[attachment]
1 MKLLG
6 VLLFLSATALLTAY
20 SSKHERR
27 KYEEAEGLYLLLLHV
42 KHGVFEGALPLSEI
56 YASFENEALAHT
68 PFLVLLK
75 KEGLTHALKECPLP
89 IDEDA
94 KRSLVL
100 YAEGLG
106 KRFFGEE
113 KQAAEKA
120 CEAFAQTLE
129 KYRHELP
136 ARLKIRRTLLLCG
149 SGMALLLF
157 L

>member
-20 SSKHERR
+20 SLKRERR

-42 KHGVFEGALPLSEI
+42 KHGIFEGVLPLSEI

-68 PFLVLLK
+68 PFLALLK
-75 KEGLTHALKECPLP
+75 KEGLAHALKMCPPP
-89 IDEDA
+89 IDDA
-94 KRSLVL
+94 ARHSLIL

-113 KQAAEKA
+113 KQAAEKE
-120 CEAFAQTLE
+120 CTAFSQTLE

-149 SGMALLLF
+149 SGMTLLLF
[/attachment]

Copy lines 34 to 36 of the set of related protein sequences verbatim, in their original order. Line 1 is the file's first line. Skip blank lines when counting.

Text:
-120 CEAFAQTLE
+120 CTAFSQTLE

-149 SGMALLLF